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From the head

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The week started with our traditional "day on" celebrating the life and legacy of Dr. Martin Luther King, Jr. First, students from the senior Government class, Caleb '24, Jahmir '24, and Doan '24, did presentations about Dr. King's life and his contributions to the Civil Rights Movement. The community then viewed the "I Have a Dream" speech. Students and faculty then split up into their Discovery Groups to view some of the following films:

  • Remember the Titans
  • Do the Right Thing
  • Glory Road
  • Tulsa Burning: The 1921 Race Massacre
  • High on the Hog: The Defiance
  • Black Panther: Wakanda Forever

In the wrap-up meeting later in the day, students from each group came up to the podium and shared their learning from the day. So many of the comments resonated with both the students and adults in the room:

 

"I learned that we need to read people by their soul rather than the color of their skin."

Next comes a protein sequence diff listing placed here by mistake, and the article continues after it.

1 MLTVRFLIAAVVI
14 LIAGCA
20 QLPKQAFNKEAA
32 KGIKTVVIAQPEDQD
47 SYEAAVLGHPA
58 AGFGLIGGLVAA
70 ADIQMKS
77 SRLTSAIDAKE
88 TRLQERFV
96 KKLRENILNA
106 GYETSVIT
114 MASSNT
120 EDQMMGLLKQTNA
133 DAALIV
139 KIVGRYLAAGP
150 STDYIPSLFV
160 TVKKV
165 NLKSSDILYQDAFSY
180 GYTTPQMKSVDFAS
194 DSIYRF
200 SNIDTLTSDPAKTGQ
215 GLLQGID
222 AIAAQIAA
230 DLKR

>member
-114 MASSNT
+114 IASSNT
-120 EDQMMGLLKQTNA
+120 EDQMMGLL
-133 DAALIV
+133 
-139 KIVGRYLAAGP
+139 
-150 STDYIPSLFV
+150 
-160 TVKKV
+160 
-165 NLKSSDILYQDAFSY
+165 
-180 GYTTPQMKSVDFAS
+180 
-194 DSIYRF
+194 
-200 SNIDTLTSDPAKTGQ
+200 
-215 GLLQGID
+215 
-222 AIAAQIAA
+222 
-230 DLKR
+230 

"Sports is a powerful vehicle to unite people, both those playing the sport and those watching it."
"It was interesting to see young people solve problems on their team without adults having to step in."
"Violence is never the answer."
"Doing the right thing is an ongoing challenge no matter what the consequences are."
"Being a person of faith can help one find courage."
"We are all the sum of our stories."

 

At the beginning of the day, we had posed the following questions about what we would say if we were able to talk to Dr. King. We finished our wrap-up by sharing our answers, some of which are included below.

 

What would you ask him?

"Dr. King, you talked about judging people by the content of their character. How would you go after that goal today?

"How did you believe enough in yourself to be such a leader to others?

What would you tell him?

"What you did made a difference even though the struggles are still so great."

What would you thank him for?

"I would thank him for his belief about what might be possible."

 

Many schools honor Martin Luther King Jr.'s legacy by taking a day off. Here, it has always been a "day on" to remember how one individual can truly make a difference.

 

Laura D. Gauld '76

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